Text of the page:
Users Angered Over Facebook Email Switch; Company Says Change Was Announced In April

Yesterday, Facebook made a subtle switch to users’ contact information: swapping out whatever email address they had listed in favor of a Facebook email account. While reaction has been overwhelmingly negative, the company hasn’t exactly backed down, saying that these changes were announced in April.

Gather technology blogger Gilbert Arcia summed up the way many users felt upon seeing their email replaced by their user name @facebook.com:

The assigned email address is primarily used as a messaging tool. Those not signed up with the site can “email” you at your @facebook.com address and you receive it as a message. You will then receive a notification in your message box letting you know you have a new message.

So what’s the benefit to this? Nothing. It’s just another tactic by the company to make sure you stay on their site without the need of going elsewhere.

A New York Times reporter had an interesting dialogue with a Facebook spokesperson when he asked about the email change:

When I called Facebook on Monday to ask why the company had changed the settings for the display of people’s email addresses without their permission, potentially violating users’ privacy, I was told that the swap was not a “privacy” change, but rather a “visibility setting” change.

I offered a genuinely confused response to Jaime Schopflin, a Facebook spokeswoman I spoke with. “Um, isn’t changing the visibility of something actually changing the privacy setting?” I asked.

“No,” Ms. Schopflin said, explaining that they are two different things.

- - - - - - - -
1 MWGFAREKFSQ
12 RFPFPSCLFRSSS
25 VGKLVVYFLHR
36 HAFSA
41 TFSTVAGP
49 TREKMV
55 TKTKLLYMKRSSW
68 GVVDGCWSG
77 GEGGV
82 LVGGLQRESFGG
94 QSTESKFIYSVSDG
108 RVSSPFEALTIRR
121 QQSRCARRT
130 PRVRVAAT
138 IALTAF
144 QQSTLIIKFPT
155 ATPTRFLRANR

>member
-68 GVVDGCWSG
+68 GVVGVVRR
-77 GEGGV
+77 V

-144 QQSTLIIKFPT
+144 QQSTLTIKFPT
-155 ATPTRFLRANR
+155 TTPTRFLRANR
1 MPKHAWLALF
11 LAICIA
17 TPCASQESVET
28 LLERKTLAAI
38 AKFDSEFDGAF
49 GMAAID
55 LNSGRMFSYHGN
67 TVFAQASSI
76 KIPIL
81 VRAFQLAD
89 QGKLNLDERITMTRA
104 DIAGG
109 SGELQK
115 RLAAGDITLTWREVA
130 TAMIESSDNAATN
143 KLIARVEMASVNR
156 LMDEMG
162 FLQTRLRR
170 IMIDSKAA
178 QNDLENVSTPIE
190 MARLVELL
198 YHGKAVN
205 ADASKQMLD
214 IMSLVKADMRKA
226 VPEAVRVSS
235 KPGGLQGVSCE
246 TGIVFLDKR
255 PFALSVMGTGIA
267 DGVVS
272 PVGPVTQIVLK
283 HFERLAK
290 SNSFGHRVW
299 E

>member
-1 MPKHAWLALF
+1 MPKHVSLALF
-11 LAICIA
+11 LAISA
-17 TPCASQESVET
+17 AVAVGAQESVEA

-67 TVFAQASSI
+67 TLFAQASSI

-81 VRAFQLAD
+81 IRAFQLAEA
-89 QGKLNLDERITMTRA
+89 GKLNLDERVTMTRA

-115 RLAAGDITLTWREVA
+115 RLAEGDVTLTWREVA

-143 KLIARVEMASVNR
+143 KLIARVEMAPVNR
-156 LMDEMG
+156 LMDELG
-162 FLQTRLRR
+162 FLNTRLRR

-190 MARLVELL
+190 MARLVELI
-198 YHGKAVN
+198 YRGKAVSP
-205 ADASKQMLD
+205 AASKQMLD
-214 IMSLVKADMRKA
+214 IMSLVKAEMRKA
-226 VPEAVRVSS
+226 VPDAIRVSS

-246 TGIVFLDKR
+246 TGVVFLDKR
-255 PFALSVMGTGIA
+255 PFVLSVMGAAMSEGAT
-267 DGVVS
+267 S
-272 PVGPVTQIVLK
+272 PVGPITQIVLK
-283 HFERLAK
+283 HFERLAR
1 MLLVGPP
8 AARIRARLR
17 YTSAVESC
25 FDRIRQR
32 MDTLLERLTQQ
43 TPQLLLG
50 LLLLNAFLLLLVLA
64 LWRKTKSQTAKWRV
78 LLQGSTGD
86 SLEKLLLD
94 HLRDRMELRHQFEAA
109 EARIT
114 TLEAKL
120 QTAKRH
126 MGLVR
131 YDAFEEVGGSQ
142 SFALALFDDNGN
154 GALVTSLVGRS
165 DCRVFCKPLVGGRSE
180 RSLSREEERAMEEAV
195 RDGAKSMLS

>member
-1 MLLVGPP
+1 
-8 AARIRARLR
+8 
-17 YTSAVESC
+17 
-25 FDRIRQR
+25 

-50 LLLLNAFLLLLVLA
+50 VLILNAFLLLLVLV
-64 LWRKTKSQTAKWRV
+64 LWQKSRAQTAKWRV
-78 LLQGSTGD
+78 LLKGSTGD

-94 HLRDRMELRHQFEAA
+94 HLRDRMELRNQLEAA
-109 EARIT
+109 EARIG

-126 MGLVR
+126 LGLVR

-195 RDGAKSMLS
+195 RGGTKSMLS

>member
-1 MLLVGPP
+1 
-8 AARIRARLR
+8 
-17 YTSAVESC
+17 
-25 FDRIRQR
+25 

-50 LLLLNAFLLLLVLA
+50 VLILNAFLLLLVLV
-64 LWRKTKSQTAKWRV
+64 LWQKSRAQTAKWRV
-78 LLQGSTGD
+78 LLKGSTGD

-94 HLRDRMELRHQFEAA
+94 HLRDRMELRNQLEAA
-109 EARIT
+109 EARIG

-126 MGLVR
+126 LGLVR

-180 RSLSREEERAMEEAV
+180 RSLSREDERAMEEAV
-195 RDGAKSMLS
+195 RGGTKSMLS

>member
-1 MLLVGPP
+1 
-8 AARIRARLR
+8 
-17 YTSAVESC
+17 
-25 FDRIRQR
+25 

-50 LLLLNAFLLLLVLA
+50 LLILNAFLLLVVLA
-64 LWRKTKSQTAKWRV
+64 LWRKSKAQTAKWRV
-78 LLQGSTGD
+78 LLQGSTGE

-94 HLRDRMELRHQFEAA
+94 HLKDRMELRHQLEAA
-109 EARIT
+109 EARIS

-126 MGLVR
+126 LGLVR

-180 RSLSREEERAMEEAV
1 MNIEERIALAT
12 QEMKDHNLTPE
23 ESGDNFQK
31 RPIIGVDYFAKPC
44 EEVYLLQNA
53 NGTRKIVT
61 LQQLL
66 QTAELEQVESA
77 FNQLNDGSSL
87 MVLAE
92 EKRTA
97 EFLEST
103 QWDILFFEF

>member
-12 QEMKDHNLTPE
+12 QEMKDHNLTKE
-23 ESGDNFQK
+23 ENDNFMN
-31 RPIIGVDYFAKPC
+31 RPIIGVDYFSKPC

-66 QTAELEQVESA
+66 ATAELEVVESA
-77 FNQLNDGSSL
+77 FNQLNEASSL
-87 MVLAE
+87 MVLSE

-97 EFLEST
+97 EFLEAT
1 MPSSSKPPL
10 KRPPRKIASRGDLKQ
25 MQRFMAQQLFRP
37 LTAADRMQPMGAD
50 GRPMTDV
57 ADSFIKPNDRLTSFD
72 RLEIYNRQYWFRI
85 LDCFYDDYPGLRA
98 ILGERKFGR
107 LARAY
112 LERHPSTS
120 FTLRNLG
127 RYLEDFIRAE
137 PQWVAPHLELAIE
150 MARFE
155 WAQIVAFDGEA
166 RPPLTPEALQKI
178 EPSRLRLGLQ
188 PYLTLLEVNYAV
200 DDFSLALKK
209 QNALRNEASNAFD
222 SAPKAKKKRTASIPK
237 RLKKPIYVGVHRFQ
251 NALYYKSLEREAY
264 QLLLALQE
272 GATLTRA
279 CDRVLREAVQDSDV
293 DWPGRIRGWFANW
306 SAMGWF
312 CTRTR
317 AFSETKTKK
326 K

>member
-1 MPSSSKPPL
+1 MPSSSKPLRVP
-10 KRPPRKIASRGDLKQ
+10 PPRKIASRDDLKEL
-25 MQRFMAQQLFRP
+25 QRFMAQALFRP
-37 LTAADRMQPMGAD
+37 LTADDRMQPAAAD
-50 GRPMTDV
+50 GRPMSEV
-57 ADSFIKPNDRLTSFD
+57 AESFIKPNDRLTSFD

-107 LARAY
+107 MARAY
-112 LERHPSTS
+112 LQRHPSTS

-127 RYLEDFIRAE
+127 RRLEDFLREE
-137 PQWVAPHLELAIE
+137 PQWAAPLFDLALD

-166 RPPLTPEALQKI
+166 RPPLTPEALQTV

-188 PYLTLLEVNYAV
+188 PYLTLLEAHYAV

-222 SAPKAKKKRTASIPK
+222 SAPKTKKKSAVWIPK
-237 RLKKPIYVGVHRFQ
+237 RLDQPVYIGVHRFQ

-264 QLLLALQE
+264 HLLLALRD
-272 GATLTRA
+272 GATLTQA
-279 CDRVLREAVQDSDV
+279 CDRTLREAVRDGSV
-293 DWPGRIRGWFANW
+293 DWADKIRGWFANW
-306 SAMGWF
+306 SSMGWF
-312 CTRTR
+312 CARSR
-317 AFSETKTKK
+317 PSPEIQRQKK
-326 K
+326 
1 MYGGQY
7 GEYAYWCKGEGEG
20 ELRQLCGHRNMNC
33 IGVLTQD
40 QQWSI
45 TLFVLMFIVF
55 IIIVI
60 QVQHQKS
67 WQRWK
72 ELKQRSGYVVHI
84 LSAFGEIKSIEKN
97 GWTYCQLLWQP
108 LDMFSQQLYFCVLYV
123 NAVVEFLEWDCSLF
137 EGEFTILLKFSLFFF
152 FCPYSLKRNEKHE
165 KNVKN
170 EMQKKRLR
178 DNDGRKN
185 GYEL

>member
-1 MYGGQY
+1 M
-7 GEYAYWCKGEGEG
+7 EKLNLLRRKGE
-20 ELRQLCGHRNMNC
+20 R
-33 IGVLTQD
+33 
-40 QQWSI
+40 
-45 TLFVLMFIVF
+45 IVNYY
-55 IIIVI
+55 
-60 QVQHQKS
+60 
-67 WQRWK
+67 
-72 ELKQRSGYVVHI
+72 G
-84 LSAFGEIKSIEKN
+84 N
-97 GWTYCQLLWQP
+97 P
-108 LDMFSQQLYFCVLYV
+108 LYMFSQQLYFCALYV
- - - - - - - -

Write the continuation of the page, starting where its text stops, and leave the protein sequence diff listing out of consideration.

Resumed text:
To Facebook, the words privacy and visibility may be as different as peas and carrots. But Facebook users and one linguistic expert I talked to seem to disagree.

Forbes called the move “shady.” In an op-ed, Mashable writes that Facebook doesn’t care and feels that the company should work on improving its current messaging system first. Gizmodo called Facebook’s switcheroo an “obnoxious overreach,” and then told users how to switch back. The blog felt that pushing Facebook email was unnecessary, from the user’s standpoint:

Remember long, long ago, when Facebook launched a Facebook email system and then nobody used it? That’s fine — it was always just an option you were more than welcome to completely ignore. And we did, because we already had Gmail and work inboxes, and didn’t need yet another. If our friends wanted to email us, they could just head to our profiles and have options.

Not today! If you go to your profile (or anyone else’s), you’ll see the @facebook.com email account listed — which just forwards to your Facebook messages inbox — and none of your others. They’ve all been hidden in a ham-handed attempt to make the Facebook inbox relevant.

Facebook answered complaints about the contact info change in a statement that was posted on several websites:

As we announced back in April, we’ve been updating addresses on Facebook to make them consistent across our site.

In addition to everyone receiving an address, we’re also rolling out a new setting that gives people the choice to decide which addresses they want to show on their timelines.

Ever since the launch of timeline, people have had the ability to control what posts they want to show or hide on their own timelines, and today we’re extending that to other information they post, starting with the Facebook address.

If you were ever curious about your Facebook email address (yes, you have one, even if you never signed up for one), The Huffington Post has a tutorial.

Readers: Now that you’ve had a day to think it over, what do you think about Facebook’s decision?

Image courtesy of Shutterstock.

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